Chapter 2

Naturally, the problem wasn’t small.

Apollo led Grover and me away from the party so we could talk in private. Juniper didn’t want to let Grover go, but she couldn’t argue with a god. Grover promised to come back safely. I hoped it was a promise he’d be able to keep.

When we got to the edge of the woods, Apollo faced us. ‘Allow me to introduce the chryseae celedones.’

The god snapped his fingers. More steam erupted from the ground and three golden women appeared in front of us. When I say golden, I mean they were literally gold. Their metallic skin glittered. Their sleeveless gowns were made from enough gilded fabric to finance a bailout. Their golden hair was braided and piled on top of their heads in a sort of classical beehive hairdo. They were uniformly beautiful, and uniformly terrifying.

I’d seen living statues – automatons – many times before. Beautiful or not, they almost always tried to kill me.

‘Uh . . .’ I took a step back. ‘What did you say these were? Krissy Kelly something?’

‘Chryseae celedones,’ Apollo said. ‘Golden singers. They’re my backup band!’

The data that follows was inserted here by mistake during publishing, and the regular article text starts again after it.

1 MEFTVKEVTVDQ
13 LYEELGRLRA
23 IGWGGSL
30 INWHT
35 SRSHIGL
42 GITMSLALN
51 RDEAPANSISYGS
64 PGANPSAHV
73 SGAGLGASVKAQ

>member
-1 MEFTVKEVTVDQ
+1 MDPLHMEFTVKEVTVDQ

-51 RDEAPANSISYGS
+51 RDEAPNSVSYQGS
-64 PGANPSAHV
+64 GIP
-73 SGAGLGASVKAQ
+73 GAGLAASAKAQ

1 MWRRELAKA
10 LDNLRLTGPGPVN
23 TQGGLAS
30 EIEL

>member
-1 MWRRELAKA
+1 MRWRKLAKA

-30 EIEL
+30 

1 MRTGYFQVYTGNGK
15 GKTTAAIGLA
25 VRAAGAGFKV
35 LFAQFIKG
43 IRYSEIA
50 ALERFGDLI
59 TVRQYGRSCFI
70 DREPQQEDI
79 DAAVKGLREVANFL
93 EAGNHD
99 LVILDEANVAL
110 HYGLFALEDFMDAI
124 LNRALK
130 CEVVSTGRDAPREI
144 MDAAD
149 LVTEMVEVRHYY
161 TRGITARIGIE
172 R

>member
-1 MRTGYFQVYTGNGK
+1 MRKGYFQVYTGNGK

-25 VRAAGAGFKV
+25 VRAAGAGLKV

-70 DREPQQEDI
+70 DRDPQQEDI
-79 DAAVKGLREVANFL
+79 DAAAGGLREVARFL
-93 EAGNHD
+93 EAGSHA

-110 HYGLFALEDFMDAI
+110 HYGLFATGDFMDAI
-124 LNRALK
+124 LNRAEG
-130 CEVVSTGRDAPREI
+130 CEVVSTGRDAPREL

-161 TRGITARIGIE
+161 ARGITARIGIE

I glanced at Grover, wondering if this was some kind of joke.

Grover wasn’t laughing. His mouth hung open in amazement, as if the golden ladies were the largest, tastiest aluminium cans he’d ever seen. ‘I – I didn’t think they were real!’

Apollo smiled. ‘Well, it’s been a few centuries since I brought them out. If they perform too often, you know, their novelty wears off. They used to live at my temple in Delphi. Man, they could rock that place. Now I only use them for special occasions.’

Grover got teary-eyed. ‘You brought them out for my birthday?’

Apollo laughed. ‘No, fool! I’ve got a concert tonight on Mount Olympus. Everyone is going to be there! The Nine Muses are opening, and I’m performing a mix of old favourites and new material. I mean, it’s not like I need the celedones. My solo career has been great. But people will expect to hear some of my classic hits with the girls: “Daphne on my Mind”, “Stairway to Olympus”, “Sweet Home Atlantis”. It’s going to be awesome!’

I tried not to look nauseous. I’d heard Apollo’s poetry before and, if his music was even half that bad, this concert was going to blow harder than Aeolus the wind god.

‘Great,’ I said half-heartedly. ‘So what’s the problem?’

Apollo’s smile faded. ‘Listen.’

He turned to his golden singers and raised his hands like a conductor. On cue, they sang in harmony: ‘Laaaa!’

It was only one chord, but it filled me with bliss. I suddenly couldn’t remember where I was or what I was doing. If the golden singers had decided to tear me to pieces at that moment, I wouldn’t have resisted, as long as they kept singing. Nothing mattered to me except the sound.

Then the golden girls went silent. The feeling passed. Their faces returned to beautiful, impassive metal.

‘That . . .’ I swallowed. ‘That was amazing.’